Treating public education "like a hemorrhoid"

    Scott Maxwell: "Florida politicians are among the least sympathetic creatures to inhabit the Sunshine State."

    As I've said before, legislators and the governor of this state have long treated public education like a hemorrhoid — more of an annoyance they are forced to deal with than anything they truly care about.

    They run campaigns vowing to be the public schools' best friend. Then, after getting elected, they become more concerned with steering money into their campaign accounts and toward special interests than they are with your children.

    That's not anecdotal populist rage. It's fact.

    We have low graduation rates, classrooms that have more kids than parents want, below-average teacher salaries and per-pupil spending that lags most states in America.

    Despite legislators' vows to increase school budgets, state funding is lower this year than it was in 2003.

    Yet during those years, Florida politicians found money to pay for things they truly wanted — like renovating the state House dining room and paying for planes to fly themselves all over the state and the globe.

    While legislators were crying poor-mouth to our schools, they were defending tax breaks for everyone from lawyers to bottled-water companies — and handing out new breaks to out-of-state homeowners.

    Even when voters try to help schools by passing the lottery and a class-size amendment to the state Constitution, lawmakers simply responded with shell games and loopholes.

    How many years were we going to let these guys renege on their promises before calling them on the carpet?

    Or better yet, summoning them to the courtroom.
    Much more here: "Mothers know best: Pols are ruining education".

    Nelson wows Chamber crowd

    "Senator Nelson slams Obama, Gulf drilling".


    The Miami Herald editors: "Finally, some forward movement on securing the future of Tri-Rail and establishing SunRail, a commuter service in Orlando. Accomplishing these would keep Florida in the running for $2.5 billion in federal stimulus money for a Tampa-Orlando-Miami bullet train route."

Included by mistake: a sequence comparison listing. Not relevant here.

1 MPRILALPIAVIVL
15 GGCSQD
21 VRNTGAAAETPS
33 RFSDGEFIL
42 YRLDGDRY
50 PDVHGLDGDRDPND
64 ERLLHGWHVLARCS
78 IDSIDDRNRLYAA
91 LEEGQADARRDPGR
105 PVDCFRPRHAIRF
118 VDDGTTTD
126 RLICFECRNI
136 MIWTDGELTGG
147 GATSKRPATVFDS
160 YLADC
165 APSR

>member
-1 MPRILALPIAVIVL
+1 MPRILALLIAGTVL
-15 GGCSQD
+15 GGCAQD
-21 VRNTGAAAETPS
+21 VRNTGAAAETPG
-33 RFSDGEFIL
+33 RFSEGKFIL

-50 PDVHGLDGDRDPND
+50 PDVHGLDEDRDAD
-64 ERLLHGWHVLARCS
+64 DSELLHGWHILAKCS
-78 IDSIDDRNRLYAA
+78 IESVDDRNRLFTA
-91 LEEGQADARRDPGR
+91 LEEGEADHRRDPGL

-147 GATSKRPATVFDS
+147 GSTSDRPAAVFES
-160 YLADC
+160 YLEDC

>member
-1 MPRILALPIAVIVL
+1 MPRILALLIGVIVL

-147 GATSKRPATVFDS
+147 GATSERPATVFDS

Federal transportation officials have made it clear that Florida won't get a share of the $8 billion, which dozens of states are vying for, to build its bullet train unless the state first shows a commitment to mass transit. Specifically, finding a permanent funding source for Tri-Rail and giving SunRail the go ahead. Time's running short, because the federal money will be awarded early next year, well before the state Legislature meets in March.

    That leaves just one possibility: a special session in December. Gov. Charlie Crist on Monday said he wanted to call the session. He should do so, now.

    The other encouraging sign is that legislative leaders appear to be serious about solving Tri-Rail's chronic deficit and contributing to SunRail's start-up. They may even have found a funding source that's more palatable to some lawmakers than a proposed $2 surcharge on rental cars in the counties the train serves.
    "Don't lose momentum on Tri-Rail". Related: "Unexpected tax dollars could clear way for SunRail".

    LeMieux Laff riot

    If this isn't the pot calling the kettle black:

    A slew of South Florida political scandals have uncovered "a culture of corruption'' that must be stamped out, freshman Florida Sen. George LeMieux said Tuesday. ...

    In the past decade, Rothstein -- a Broward lawyer who allegedly bilked investors over bogus legal settlements -- helped steer about $2 million in campaign contributions to political causes, committees and candidates, including Gov. Charlie Crist. ...

    Crist appointed LeMieux, his former chief of staff, to the Senate seat for which the governor is now a candidate in an increasingly competitive Republican primary. Rothstein attended LeMieux's swearing-in ceremony in September.

    While lawyers in Broward's legal community whispered about Rothstein's source of seemingly inexhaustible funds, politicians and charities tooks loads of his money. ...

    Crist has downplayed his relationship with Rothstein, though each attended the other's wedding reception.
    "Sen. LeMieux decries 'culture of corruption' in South Florida".

    "Florida's historic ... shady real estate practices"

    The Daytona Beach News Journal editorial board: "When a borrower can no longer afford a mortgage, the lender holding the mortgage has several choices. One is to negotiate new terms directly or through a mediator with the borrower. That's usually to the seller's and borrower's best advantage. Another is to foreclose the property. That's expensive, time-consuming and costly to all parties. The lender takes a considerable loss. The borrower's credit is crippled for years."

    A third choice is to execute a short sale. The property is not yet in foreclosure; the lender agrees to sell it at a loss, calculating that the loss would not be as steep as the costs of foreclosure. The borrower also escapes with fewer losses. The practice is legal. It helps sell some properties that otherwise would not sell. And it ensures some return to lenders. There's also such a thing as short-sale flipping. Whoever buys the property in a short sale fixes it up or improves it, then puts it on the market again, usually for a higher price. If the market can bear the price, the new seller makes a profit. All of that is legal as long as the transactions are conducted on good faith.